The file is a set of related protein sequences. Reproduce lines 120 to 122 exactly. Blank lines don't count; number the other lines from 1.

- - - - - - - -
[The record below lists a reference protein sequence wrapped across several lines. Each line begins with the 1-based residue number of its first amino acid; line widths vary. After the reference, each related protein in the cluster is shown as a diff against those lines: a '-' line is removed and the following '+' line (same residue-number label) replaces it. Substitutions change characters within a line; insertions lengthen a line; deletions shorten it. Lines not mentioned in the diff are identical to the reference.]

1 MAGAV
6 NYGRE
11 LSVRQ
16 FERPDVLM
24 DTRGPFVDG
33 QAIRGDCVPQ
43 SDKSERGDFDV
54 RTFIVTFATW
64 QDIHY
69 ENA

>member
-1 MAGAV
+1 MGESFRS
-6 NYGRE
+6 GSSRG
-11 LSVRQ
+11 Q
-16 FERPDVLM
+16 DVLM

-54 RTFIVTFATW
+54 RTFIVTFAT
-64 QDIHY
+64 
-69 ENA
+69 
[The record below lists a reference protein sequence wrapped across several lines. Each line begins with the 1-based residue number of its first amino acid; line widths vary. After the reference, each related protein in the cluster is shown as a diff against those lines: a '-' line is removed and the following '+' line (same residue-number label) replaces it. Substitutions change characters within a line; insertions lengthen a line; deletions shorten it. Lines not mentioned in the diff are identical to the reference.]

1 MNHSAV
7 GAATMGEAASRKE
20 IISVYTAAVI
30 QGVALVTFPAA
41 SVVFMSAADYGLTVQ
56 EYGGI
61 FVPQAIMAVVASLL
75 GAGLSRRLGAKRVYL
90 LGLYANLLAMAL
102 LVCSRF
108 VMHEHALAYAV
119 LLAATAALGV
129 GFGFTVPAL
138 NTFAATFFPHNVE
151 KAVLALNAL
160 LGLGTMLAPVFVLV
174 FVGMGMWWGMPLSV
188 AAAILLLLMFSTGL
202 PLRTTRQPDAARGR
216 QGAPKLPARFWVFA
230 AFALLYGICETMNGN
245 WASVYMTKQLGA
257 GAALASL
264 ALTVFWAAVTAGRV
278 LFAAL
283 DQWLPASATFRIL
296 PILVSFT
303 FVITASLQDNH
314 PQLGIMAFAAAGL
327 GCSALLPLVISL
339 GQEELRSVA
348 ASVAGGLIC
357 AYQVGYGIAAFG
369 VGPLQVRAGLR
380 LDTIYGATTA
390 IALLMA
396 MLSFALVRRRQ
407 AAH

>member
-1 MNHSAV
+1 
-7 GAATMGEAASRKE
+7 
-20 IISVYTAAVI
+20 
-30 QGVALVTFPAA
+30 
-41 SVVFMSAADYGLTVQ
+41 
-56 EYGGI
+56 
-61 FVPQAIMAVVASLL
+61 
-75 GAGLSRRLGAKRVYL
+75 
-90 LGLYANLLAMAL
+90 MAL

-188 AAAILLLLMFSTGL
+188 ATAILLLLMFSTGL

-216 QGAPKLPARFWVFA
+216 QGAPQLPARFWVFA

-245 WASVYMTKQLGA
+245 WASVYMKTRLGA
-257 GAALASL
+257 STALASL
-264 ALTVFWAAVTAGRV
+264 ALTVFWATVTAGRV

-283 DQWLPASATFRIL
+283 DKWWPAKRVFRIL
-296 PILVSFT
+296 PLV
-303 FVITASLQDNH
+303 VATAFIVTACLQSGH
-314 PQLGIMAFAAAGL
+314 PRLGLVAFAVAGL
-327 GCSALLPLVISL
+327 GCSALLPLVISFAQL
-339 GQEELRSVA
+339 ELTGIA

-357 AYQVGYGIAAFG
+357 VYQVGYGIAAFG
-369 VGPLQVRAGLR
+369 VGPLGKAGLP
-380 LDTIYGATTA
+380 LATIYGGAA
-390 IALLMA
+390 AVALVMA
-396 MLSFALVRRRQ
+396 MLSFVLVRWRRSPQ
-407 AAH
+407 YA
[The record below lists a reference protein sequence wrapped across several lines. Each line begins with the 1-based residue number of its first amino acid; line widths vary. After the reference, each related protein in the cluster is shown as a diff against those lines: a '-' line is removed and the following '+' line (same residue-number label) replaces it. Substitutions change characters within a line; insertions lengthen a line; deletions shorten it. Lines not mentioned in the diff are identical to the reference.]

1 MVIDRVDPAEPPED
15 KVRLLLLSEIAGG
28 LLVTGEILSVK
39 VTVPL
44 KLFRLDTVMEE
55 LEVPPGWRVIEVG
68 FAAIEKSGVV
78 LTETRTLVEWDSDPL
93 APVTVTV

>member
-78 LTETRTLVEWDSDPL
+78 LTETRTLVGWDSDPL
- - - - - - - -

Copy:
1 MVIDRVDPAEPPED
15 KVRLLLLSEIAGG
28 LLVTGEILSVK